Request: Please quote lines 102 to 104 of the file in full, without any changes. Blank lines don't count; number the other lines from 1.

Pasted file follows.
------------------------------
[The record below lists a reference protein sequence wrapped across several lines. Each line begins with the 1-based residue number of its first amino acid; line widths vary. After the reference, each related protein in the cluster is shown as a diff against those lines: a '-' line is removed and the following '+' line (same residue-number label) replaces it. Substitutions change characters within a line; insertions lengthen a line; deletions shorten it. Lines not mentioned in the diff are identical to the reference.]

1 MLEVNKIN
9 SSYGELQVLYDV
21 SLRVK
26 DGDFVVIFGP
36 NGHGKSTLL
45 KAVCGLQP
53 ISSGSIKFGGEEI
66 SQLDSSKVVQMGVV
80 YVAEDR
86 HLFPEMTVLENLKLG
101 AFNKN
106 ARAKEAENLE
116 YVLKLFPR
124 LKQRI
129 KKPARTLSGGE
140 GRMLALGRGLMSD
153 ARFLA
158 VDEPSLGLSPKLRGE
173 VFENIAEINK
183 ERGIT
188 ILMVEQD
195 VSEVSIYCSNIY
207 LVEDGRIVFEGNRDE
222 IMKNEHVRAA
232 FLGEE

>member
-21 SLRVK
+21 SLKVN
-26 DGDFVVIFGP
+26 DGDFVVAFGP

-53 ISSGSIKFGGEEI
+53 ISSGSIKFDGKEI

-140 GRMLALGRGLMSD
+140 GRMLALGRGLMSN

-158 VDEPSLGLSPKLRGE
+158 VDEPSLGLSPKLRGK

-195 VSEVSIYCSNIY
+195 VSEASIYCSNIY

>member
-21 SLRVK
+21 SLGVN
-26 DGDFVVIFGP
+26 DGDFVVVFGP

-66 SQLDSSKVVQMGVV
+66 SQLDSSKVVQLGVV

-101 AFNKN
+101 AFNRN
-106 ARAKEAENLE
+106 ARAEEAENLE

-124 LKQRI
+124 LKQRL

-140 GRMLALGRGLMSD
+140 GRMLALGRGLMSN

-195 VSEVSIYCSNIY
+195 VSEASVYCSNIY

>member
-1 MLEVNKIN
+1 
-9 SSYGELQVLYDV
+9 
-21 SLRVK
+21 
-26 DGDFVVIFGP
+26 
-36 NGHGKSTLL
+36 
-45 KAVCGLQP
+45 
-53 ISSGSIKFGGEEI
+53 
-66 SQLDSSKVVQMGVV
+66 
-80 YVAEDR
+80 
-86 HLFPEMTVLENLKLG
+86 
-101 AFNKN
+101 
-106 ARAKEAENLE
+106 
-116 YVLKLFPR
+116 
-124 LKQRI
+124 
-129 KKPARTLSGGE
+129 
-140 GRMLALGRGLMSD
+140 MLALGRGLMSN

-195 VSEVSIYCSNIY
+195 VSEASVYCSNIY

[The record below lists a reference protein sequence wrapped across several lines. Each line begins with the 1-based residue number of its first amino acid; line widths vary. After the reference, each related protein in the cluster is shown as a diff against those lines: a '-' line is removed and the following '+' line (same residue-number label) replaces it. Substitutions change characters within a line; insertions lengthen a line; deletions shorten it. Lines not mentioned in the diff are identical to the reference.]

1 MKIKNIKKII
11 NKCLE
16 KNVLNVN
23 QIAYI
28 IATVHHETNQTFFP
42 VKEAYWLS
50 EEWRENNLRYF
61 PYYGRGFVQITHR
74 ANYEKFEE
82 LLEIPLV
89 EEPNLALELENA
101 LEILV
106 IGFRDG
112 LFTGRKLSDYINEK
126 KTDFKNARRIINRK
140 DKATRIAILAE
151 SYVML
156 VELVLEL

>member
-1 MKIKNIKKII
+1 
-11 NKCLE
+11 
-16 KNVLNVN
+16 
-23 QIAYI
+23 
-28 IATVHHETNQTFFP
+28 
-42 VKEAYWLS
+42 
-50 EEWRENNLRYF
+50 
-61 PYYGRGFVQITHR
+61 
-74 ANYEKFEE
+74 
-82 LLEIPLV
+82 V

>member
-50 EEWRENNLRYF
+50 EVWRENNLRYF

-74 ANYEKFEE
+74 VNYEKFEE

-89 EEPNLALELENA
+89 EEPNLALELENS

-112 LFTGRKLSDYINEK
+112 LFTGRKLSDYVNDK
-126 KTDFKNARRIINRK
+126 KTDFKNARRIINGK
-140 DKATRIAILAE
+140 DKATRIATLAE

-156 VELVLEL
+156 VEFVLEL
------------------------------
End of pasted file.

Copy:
82 LLEIPLV
89 EEPNLALELENA
101 LEILV